John: As you’ve just said, part of the issue is that all of the agents there are pursuing what’s rational for them. Their parents from high-income families spend a lot of resources in preparing for that. And we’ll include a link in the show notes to an earlier podcast we issued a few weeks back where we interviewed John Friedman, who is one of Raj Chetty’s co-authors on several of those studies. So we do address some of that in that podcast, and I encourage people to go back and listen to that if you haven’t seen that. But we have a system where it’s currently self-reinforcing, that institutions are doing what’s best for them, faculty are doing what’s best for them, and parents are doing the best they can, given the constraints that they’re facing. How are we going to get past those incentives to move to a more inclusive environment, or that would reward institutions for becoming more inclusive,

Michael: It’s going to be really hard within the existing system, I think there’s two options we’ve got. One is to rely on folks like Paul LeBlanc and Raj Chetty and Zvi Galil at Georgia Tech University, people who are willing to say, I want to create this, and I’m going to do it, even though I know it’s not aligned with my self interests, and I’m going to create a online educational experience, because I’m focused on the needs of my student base, rather than what the market is telling me to do. And I think that’s possible if we rediscover our mission. And the reason I say that is because you mentioned one of my previous books, and a lot of my previous research was about the entertainment industry and how technological change affected the entertainment industry. In looking at that, what I found really interesting is the industry initially opposed technological change, because they saw it, correctly, as a threat to their business model, their way of doing business. At some point, I had this really interesting conversation with a pretty senior creative person at one of the studios. And we were sitting in the lunch room, and he sort of leaned forward and quietly, so none of his colleagues could hear, said, “Mike, a year ago, we sold my show to Netflix, I want you to look at the season of my show that Netflix just put out, and you’re gonna see that it is in every way superior to what we did on the lot. The storytelling is better, the cinematography is better, and I just can’t figure it out.” They told themselves, the technology companies are going to make stuff that’s inferior than what we do, and what they were seeing with their own eyes, and not to mention at the award shows, the technology companies were actually making great entertainment. And I think it was that realization, where they said, “You know what, you’re right. Technology is a threat to my business model. But my mission is different than my model, my mission is creating great entertainment, and getting that entertainment in front of an audience. And my mission is so important to me, that I’m willing to blow up my model to pursue it.” I think that’s exactly what we’ve seen in entertainment. What’s the parallel here? What’s our mission in higher education, friends? if our mission is helping rich kids get a leg up in the job market, everything’s working just fine. But that’s not our mission. Our mission is helping people from all socio-economic backgrounds discover their talents, develop those talents, so they can use those talents to the benefit of society. I think we’re leaving a lot of people behind. And I would love for us to get excited about that mission, so excited that we’re willing to blow up the model.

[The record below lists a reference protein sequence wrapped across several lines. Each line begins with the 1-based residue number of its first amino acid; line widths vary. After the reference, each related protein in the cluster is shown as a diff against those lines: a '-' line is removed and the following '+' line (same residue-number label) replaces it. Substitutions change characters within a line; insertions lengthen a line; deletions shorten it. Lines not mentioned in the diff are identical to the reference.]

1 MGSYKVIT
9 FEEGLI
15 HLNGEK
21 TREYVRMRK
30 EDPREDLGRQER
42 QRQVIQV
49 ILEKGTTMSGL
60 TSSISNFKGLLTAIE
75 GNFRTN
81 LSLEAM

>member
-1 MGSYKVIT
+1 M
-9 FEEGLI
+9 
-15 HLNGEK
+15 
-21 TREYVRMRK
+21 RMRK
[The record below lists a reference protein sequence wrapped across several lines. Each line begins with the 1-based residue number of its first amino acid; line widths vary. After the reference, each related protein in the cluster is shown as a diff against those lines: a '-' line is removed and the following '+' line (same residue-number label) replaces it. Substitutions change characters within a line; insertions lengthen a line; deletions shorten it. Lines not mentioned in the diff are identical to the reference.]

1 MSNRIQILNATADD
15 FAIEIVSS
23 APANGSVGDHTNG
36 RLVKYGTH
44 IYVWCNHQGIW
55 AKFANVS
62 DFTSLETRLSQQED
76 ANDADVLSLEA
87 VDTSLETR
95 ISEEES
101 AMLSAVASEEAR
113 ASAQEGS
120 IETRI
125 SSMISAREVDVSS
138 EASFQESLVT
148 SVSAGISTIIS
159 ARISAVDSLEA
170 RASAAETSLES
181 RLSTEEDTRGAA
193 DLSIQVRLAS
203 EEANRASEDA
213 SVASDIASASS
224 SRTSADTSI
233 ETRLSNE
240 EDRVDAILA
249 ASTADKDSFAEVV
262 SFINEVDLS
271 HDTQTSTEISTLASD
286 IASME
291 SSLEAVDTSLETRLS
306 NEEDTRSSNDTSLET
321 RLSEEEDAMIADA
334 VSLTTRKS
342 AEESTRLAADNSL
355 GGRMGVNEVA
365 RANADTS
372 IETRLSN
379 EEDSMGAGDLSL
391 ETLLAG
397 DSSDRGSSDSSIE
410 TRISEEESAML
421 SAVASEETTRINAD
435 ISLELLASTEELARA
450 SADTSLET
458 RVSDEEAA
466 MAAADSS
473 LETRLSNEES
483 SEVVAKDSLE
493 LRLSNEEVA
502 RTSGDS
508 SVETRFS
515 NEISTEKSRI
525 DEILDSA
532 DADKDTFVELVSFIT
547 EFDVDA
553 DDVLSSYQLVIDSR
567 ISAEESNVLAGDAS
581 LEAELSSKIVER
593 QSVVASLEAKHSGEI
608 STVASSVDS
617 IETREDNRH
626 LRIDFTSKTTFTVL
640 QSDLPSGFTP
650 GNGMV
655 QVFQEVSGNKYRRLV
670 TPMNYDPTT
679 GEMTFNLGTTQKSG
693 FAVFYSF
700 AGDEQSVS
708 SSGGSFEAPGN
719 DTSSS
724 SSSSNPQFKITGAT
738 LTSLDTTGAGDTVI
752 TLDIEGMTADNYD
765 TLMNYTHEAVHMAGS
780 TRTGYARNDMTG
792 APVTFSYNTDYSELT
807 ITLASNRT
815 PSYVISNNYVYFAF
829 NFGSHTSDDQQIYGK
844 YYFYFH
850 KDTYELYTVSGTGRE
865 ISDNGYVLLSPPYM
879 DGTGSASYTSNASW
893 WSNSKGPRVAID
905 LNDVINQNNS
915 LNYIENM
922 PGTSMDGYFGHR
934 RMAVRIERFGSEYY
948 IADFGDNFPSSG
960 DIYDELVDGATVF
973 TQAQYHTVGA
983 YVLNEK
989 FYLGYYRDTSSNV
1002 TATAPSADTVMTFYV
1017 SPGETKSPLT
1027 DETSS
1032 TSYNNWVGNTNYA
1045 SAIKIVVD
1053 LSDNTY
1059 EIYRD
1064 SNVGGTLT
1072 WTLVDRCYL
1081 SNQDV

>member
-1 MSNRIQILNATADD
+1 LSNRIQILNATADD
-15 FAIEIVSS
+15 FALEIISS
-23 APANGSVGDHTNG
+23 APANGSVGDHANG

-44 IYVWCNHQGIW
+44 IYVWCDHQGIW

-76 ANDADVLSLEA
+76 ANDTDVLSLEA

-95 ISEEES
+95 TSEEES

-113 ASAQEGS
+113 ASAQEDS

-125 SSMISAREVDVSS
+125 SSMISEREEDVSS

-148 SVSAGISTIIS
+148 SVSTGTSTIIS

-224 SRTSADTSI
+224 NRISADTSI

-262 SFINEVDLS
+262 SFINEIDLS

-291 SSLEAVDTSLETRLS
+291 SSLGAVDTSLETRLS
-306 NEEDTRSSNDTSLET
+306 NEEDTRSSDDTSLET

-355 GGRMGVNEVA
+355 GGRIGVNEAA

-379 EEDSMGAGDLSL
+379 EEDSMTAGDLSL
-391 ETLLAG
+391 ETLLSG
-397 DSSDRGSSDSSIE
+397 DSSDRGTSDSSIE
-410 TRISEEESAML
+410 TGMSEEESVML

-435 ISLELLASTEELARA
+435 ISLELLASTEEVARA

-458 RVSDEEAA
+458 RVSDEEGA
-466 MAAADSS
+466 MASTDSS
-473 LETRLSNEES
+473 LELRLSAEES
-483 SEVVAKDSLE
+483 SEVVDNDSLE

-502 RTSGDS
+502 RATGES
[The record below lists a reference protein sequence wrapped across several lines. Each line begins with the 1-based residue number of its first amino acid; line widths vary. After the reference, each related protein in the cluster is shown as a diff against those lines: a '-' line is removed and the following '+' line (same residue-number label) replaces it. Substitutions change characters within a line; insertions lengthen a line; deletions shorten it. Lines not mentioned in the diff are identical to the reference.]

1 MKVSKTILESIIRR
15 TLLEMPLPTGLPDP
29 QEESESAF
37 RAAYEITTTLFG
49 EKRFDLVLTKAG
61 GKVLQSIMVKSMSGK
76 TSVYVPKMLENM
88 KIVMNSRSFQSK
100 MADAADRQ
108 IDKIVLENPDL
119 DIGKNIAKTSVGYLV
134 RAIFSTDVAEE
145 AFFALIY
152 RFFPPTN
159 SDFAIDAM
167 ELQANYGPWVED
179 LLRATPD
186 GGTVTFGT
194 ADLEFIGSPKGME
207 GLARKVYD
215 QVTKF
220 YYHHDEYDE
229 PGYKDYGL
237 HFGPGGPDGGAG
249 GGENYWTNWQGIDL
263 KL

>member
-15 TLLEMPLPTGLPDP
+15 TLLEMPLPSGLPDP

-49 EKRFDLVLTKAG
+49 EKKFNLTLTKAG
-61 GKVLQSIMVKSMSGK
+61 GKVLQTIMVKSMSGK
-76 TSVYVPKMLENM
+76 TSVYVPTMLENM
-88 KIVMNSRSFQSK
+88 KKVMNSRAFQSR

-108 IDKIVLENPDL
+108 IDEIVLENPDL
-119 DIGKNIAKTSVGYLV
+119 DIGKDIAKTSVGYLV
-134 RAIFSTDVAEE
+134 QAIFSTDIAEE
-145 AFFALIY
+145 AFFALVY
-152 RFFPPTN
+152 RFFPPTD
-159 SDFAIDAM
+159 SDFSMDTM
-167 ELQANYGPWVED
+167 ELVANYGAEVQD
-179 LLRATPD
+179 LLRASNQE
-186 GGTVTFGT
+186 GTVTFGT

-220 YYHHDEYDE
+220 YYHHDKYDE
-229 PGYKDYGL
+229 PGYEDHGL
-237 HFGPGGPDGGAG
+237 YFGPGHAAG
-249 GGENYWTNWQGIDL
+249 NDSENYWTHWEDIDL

Rebecca: We’re undergoing strategic planning at our institution. We’ve been having lots of interesting conversations about many of these things, actually, some of which are really inspiring to think about, like, what is the mission? If we’re really thinking about equity-informed student success, what are those metrics? How would we need to change how we’re looking at things to even know that we’ve achieved success? And what I’m hearing you talk about is there’s the difference between the institutional change that needs to happen, and then the broader machine of higher education. But when I think about cultural change, I think about bottom up and top down change. There’s regulation kind of change, but there’s also that grassroots change. And it’s almost like many institutions need to have this discovering independently to make some of that start happening. And force, bigger systematic change.